The CDC has issued a warning about a salmonella outbreak coming from Mt. Healthy Hatchery. This is the same hatchery that salmonella outbreaks were traced back to in 2012 and 2013. There are many strains of salmonella. The ones coming out of Mt. Healthy sicken humans. This time, no one died, although of the 126 reported cases, 35% ended up in the hospital. It’s serious. It’s also a problem that’s hard to fix at the source. Most of the huge mail-order hatcheries don’t actually raise all of the chicks that they sell. They are distributors for smaller producers. That’s how a company like My Pet Chicken can offer so many rare breeds. They either get in hatching eggs, or they get in the chicks and then ship them out again. With eggs and breeding stock being sourced from multiple farms, it’s just about impossible to eliminate all risk. Mt. Healthy seems to have more trouble than other suppliers at controlling salmonella. Given a choice, I’d use another hatchery when stocking my flock.
It’s essential to recognize that as fluffy and adorable as day-old chicks are, that they can carry bacteria. But, chicks aren’t lethal fuzzy balls. Salmonella is transmitted to humans via the chick’s manure. All you have to do to protect yourself is to:
1. Keep the brooder somewhere other than your house! Chicks kick up dust. You don’t want bacteria-laced film coating your kitchen surfaces.
2. Do NOT kiss your chicks.
3. After handling the chicks, wash your hands.
4. Dispose of manure properly. The germs die off in fresh air and sunshine. You can compost the waste in a far corner of your yard (in a container that your dogs won’t roll in!) You can bag it and throw it out.
I’ve been hearing from worried owners of chicks purchased from Mt. Healthy. (Mt. Healthy supplies many feed stores with chicks; you should always ask which hatchery the birds came from.) There’s been a lot of misinformation going around. People are being told that once infected, always infected. That you’ll never be able to integrate the Mt. Healthy chicks in with your flock. That the best thing to do is to either permanently quarantine the Mt. Healthy birds, or to cull (kill) them. Some people have been advised to cull their entire flock, since they were all exposed, and to start over! I wanted to know if there was any science behind this advice. I called the USDA. I called my state Department of Agriculture. I talked to the poultry expert, to the state epidemiologist and to the state employee who goes farm to farm, testing flocks for communicable diseases. I read the literature.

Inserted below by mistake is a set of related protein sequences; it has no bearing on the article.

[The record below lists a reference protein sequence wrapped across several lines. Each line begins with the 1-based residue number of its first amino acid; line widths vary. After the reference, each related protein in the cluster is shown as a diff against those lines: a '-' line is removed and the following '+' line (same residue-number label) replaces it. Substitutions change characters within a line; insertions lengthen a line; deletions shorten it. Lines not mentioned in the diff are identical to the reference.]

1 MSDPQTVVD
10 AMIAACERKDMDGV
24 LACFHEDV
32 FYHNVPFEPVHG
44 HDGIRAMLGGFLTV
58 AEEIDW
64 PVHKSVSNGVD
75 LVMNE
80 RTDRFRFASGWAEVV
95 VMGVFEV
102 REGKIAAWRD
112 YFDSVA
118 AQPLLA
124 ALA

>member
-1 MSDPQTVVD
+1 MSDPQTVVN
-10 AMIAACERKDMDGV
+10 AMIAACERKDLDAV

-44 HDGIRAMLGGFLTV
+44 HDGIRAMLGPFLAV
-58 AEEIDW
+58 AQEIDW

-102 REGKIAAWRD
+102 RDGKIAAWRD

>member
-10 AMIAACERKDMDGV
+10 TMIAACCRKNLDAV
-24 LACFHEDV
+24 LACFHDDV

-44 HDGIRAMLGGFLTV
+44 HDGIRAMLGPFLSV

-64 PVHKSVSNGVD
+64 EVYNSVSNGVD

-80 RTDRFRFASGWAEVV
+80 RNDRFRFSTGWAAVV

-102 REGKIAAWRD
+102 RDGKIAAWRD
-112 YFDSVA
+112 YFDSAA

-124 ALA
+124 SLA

It really comes down to commonsense.
All animals carry bacteria, viruses and parasites. Good management keeps the load down so that there is minimal health risk to both the animals and their owners. Because industrial agriculture models don’t have good management – animals are crowded, stressed, and fed poorly – bacterial load can quickly escalate. One sick animal means that everyone becomes ill. These farmers use an “all in, all out” model, which is when all of the animals arrive together, are kept for a short time, and then harvested. The empty barns are disinfected, and a new flock moves in. Not only is this impossible to do in a backyard set-up, it’s unnecessary.
Most birds are carriers of one disease or another. They don’t show any symptoms, but they harbor pathogens. When stressed, they still don’t look sick, but they do shed germs. That’s why you can purchase what looks like the healthiest hen at a poultry show, bring her home, and within days, all of your other chickens become ill. If you quarantine the newcomer for about a week, hopefully she will settle in, stop shedding the germs, and she can be added safely to the flock. On the other side of things, your birds, over time, have been exposed to countless pathogens, and these germs lay in wait in the surroundings. Slowly acclimatizing new stock, including chicks, to their surroundings helps them to develop immunity.
The reason that our flocks remain healthy despite harboring all sorts of germs and creepy-crawlies is because, with good management, we can keep the load down. We do this by removing manure, sweeping away dust and cobwebs, and providing housing with ventilation Good food boosts immunity. Of utmost importance is fresh air and sunshine, which kills pathogens. Even if your chicks came with bacteria in their guts, their load will dissipate. It won’t cause a problem for them, for your older hens, or for you (although, always wash your hands after taking care of your flock!)
If I had purchased Mt. Healthy chicks, I would keep their brooder scrupulously clean. I’d wash my hands each time after handling them. As soon as possible, I would get them outside onto ground that the rest of my flock doesn’t free-range on. I’d let them grow to be big and healthy. And then I’d integrate them into my flock.